E.U. foiled in bid to force France, Greece to allow GM crop
BRUSSELS — The European Commission was foiled Monday in its bid to force France and Greece to allow genetically modified maize from U.S. biotech giant Monsanto to be grown in their fields.
Food chain experts from the E.U. member states, meeting in Brussels, could not reach agreement on whether to back or oppose the French and Greek refusal to allow the maize, which has been given the green light to be grown in Europe.
The standing committee on food chain and animal health “failed to reach a qualified majority in favour or against,” the commission said in a statement.
Nine of the 27 E.U. nations supported the commission call for the ban to be lifted while 16 opposed it or abstained. Germany and Malta did not take part, a source at the meeting said.
Monsanto’s MON810 strain is the only genetically modified crop approved in the European Union but last year France suspended its cultivation, invoking a “safeguard clause.”
Greece used the same legal provision in 2006 and has extended it since then.
The European Food Safety Authority has said the maize is safe and there is no scientific evidence to justify the bans.
Without a solid mandate the European Commission, the E.U.’s executive arm, will refer the matter to E.U. ministers to decide whether France and Greece should fall into line and allow the GM crop to be sown.
Monica Frassoni, co-leader of the Green group in the European parliament, urged vigilance against the commission’s attempt to make member states allow GM crops to be grown.
“We must remain vigilant because it is not the first time that the commission has tried to force the hand of those member states that are most resistant to the growing of genetically modified maize,” she said.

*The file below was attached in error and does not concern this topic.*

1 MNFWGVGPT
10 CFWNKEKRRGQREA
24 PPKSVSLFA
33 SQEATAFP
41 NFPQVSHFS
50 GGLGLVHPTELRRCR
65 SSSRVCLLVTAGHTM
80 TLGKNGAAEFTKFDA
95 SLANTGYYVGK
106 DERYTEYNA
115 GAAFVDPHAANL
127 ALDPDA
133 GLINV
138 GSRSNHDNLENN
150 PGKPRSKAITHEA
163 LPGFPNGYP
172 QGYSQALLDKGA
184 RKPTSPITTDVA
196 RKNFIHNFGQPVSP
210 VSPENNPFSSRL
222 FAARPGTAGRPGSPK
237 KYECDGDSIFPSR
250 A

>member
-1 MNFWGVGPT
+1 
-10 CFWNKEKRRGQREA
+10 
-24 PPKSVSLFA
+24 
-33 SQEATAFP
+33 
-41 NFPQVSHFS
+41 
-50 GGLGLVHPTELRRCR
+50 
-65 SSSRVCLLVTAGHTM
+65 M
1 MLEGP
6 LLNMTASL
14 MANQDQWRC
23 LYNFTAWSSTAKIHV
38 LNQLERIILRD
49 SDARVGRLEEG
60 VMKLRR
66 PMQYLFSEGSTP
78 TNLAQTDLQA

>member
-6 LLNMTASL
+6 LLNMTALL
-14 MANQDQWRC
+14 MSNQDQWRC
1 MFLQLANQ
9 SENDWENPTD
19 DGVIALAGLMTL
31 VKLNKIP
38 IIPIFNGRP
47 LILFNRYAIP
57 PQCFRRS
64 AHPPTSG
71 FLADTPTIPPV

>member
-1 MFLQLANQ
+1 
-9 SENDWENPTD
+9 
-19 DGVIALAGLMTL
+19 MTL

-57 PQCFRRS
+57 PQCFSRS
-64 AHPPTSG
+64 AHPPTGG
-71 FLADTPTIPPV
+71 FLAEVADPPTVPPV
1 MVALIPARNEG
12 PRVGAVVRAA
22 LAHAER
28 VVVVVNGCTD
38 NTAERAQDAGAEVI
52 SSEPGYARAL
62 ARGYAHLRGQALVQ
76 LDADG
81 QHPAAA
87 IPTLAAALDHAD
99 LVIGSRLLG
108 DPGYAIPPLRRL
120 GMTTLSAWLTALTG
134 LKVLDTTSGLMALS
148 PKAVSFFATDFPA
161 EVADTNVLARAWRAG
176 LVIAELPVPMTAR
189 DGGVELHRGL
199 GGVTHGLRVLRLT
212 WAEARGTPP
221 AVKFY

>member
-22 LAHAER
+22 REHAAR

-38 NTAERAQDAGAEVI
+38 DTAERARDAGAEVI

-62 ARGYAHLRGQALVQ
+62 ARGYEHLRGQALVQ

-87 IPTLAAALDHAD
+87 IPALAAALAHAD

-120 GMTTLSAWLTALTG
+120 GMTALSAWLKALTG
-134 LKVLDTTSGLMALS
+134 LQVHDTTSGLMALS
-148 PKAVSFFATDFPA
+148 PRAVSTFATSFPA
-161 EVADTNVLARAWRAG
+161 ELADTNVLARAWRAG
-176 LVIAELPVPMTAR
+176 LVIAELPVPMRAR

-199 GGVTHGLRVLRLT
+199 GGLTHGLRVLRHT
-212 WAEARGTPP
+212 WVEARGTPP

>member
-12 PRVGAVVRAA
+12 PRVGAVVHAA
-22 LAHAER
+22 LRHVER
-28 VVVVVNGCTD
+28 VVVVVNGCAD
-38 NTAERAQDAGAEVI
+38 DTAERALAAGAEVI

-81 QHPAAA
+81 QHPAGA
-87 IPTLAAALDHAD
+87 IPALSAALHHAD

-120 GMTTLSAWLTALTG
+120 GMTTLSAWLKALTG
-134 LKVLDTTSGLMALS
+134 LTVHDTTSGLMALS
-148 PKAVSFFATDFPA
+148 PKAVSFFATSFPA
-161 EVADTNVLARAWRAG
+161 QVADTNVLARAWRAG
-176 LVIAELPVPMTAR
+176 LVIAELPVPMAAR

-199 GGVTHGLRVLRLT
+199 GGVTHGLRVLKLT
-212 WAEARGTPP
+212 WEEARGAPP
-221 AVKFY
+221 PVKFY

“The challenge now is to secure a majority big enough to reject the commission’s proposal.”
Last week, France’s food watchdog also concluded that the genetically modified Monsanto maize was safe, contradicting an earlier report that led to a ban on the maize.
The earlier expert report had said evidence had emerged that MON810 had an effect on insects, a species of earthworm and micro-organisms.
There was also concern that wind-borne pollen from MON810 could travel much further than previously thought, perhaps as much as hundreds of kilometres.
But the report was controversial: 12 of the 15 scientists who compiled it issued a statement complaining that their findings had been misrepresented.
E.U. environment ministers will on March 2 vote on whether to ask Austria and Hungary to lift a similar GM ban.
Divided over the GMO issue, the European Union in December adopted a series of measures aimed at overcoming their differences and reaching unified decisions.
The member states notably recommended that the EFSA should be Europe’s final arbiter on the safety of GM crops, but with input from national bodies.
They also agreed that decisions should take into account the medium- and long-term environmental impact of any decision, not just the health aspects.